It’s been a long while since I’ve typed script pages in Scrivener 3. How do I get Auto-Complete to work in Scene Headings and Character Names? I must be doing something wrong.
EDITED/SOLVED – The problem seems to have been caused by loading an FDX file from Final Draft 12 into the Elements section of Screenplay Settings. I reset to defaults and now auto-complete works fine.
The FDX file was blank, so this may be a case of Scrivener 3.2.3 not being 100% compatible with the current version of the FDX file format. I’m going to do more testing about this, and I’ll update this topic if I learn anything conclusive.
For now, I’d advise not loading a Final Draft 12 FDX into the Elements area of Script Settings.
Through trial and error, I’ve come to the conclusion that importing Elements from an FDX or FDXT file from FD12, FD11 or FD10 will mess up auto-complete.
I found if I recreated the format by hand in Scrivener with the same fonts, styles and margins, auto-complete works fine.
Maybe @AmberV can take a look at this and see if it’s repeatable. I can send FDX and FDXT files if you don’t have FD at hand.
Just to verify the nature of the problem as I understand it: if you import your Script Settings from another program that produces FDX files, they lack the settings necessary to recognise names and locations? If so, I think that makes sense, and I don’t think there is any way around that—essentially because that is handled via Scrivener-specific settings rather than something communicated with the FDX file itself. It’s like the keyboard shortcuts settings, they aren’t formal script settings, but stuff added on top by the software.
I think a solution would be somewhere in between what you tried:
- Import the script settings.
- Go through the elements in the sidebar, and set up the Auto-Complete tab as desired.
For that, it might be helpful to have a sample project open to the side so you can compare how our stock settings are configured and copy them. So at least then you would only be recreating part of the configuration by hand, rather than everything.
Thanks for looking into this.
After some more testing, here’s what I’ve found:
If I change the Elements in Script Settings by clicking the Manage pop-up and importing a blank FDX or FDXT file from Final Draft v 10/11/12, Autocomplete will not work in documents created from those settings.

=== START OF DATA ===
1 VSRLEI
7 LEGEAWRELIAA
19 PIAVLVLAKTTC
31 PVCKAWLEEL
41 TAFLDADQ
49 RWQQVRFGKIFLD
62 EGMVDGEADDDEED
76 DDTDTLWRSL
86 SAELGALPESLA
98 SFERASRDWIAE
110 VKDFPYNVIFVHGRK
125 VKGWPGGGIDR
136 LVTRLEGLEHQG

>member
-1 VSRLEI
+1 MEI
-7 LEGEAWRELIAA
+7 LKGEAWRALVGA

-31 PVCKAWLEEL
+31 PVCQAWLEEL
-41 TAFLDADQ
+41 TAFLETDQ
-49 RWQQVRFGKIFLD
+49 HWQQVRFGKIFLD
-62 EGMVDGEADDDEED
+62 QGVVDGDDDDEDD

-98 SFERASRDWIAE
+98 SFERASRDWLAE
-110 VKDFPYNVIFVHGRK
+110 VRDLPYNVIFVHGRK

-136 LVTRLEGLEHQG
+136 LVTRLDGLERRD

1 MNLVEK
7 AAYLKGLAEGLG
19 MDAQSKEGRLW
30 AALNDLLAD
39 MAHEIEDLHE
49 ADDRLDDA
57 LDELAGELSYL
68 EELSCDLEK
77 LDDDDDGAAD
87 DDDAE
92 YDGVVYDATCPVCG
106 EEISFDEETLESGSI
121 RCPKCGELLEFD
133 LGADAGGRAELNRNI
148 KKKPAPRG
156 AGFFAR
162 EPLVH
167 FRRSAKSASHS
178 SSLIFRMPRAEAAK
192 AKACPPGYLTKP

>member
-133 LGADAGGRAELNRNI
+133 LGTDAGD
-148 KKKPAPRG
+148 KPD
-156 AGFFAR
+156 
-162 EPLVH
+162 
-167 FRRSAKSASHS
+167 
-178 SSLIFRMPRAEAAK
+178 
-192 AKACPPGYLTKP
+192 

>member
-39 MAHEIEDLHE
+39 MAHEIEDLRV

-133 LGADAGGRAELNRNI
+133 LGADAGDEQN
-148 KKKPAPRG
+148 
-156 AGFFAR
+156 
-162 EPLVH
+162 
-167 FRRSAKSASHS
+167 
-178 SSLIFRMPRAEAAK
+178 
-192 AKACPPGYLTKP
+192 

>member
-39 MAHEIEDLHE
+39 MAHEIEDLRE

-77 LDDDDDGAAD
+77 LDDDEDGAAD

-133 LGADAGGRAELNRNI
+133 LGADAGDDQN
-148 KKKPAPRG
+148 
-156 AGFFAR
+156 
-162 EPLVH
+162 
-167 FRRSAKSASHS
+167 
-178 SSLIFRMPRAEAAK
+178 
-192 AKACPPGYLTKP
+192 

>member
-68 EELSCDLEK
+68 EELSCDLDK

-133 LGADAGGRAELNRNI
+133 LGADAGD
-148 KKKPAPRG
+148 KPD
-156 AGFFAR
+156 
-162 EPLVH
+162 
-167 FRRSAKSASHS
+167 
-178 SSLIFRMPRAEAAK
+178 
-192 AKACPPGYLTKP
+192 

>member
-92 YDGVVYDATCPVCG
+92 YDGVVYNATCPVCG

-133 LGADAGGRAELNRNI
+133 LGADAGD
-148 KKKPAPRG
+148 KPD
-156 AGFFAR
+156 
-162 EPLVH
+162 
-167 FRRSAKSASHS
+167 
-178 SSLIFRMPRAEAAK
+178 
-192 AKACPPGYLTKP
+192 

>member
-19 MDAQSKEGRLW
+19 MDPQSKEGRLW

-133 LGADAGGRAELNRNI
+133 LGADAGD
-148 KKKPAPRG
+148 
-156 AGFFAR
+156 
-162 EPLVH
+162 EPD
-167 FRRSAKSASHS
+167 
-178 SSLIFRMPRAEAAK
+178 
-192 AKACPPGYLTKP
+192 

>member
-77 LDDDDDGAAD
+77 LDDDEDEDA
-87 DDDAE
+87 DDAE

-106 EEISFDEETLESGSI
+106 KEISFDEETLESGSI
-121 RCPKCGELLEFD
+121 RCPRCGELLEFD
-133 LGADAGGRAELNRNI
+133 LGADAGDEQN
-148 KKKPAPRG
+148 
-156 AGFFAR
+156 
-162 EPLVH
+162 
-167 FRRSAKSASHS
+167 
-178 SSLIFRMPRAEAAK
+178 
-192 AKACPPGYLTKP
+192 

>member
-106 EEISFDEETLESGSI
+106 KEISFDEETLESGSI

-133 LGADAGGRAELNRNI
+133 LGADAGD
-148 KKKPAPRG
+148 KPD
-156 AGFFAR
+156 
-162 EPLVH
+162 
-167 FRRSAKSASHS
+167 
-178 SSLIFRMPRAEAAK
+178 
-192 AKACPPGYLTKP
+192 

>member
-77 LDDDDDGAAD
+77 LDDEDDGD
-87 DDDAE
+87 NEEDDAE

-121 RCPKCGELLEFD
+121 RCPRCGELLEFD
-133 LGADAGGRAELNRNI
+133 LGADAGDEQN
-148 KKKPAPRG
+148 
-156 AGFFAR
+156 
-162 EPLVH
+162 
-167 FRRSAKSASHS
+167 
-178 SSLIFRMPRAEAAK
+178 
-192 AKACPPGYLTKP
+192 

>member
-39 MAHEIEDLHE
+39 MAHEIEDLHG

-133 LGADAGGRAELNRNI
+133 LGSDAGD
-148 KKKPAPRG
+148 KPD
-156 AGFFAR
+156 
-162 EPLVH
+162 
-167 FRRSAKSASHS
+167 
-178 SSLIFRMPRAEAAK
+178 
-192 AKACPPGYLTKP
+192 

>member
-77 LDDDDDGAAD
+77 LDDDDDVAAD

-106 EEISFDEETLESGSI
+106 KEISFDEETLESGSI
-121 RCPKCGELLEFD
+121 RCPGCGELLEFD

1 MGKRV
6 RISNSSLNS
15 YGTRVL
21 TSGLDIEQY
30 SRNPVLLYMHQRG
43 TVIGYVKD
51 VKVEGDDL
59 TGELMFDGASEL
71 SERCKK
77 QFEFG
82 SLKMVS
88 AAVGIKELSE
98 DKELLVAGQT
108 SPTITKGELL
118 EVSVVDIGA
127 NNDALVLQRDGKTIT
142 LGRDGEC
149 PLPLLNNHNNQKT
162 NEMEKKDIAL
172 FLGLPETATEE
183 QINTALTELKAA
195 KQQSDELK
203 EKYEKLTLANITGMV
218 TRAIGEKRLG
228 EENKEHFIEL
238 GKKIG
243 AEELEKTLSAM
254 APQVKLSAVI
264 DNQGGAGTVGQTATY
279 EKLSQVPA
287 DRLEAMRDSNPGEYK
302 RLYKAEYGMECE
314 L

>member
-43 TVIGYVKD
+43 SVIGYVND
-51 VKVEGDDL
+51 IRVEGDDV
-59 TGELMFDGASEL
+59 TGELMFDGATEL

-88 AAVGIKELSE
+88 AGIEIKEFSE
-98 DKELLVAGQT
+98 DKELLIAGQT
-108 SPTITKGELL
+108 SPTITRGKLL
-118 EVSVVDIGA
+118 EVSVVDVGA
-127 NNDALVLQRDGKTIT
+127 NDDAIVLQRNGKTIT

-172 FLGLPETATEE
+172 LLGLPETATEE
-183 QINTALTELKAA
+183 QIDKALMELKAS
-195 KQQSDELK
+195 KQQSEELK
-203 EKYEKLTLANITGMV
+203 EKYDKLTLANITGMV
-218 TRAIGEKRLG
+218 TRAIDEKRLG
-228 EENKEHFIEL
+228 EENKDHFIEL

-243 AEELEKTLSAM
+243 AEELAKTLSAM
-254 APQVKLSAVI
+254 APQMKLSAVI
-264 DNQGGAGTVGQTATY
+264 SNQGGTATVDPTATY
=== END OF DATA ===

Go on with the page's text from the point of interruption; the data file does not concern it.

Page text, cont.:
For example, if I make a new Scriptwriting document, make sure the first paragraph is a Scene heading, and I type “I”, Scrivener fails to offer me the auto-completion of “INT.”
If I type new character names in the document, Scrivener will not offer them as auto-completion, even after I type the name followed by dialogue several times.
If I open Script Settings, click the Manage pop-up and select “Reset to Defaults”, Auto completion will now work on new documents.
I tried this again using an FDX file that was not blank, and auto-complete works properly. It seems the problem comes from importing a blank FDX or FDXT file. (All FDXT files are blank because they are templates.)
So there is a workaround – use an FDX file with text in it. AFAIK, FDXT files and blank FDX files seem to cripple Scrivener’s auto-complete system.
Can you please check if this behavior is repeatable?
Hmm, I’m not quite seeing the same result, but it could be a matter of me testing with a completely stock screenplay FDX file. It does appear as though Scrivener has some potentially hard-coded recognition of standard element names, like “Transition”, which when detected will have the completion table populated with defaults (“FADE IN:”, “CUT TO:” etc). What doesn’t import, whether the FDX has content or not, are the Automatically add phrases to project list that occur… settings.
Now, if I’m not using a standard screenplay (and realistically, why would I be at that point, as there is already one in the software), then I would expect these hard-coded assumptions to be absent. If I call my element “Super Fun Swipes”, I wouldn’t expect the software to know that the Transitions completion list is appropriate. Obviously your element names are more serious, but hopefully the point conveys.
At any rate, no I’m not seeing a substantial difference between empty script files or those with a little sample content in them. Maybe the point of difference is more the FDXT than anything else. If you could supply an FDXT that is producing this result that would likely be the easiest way to see if there is something we can do about recognising standard named elements.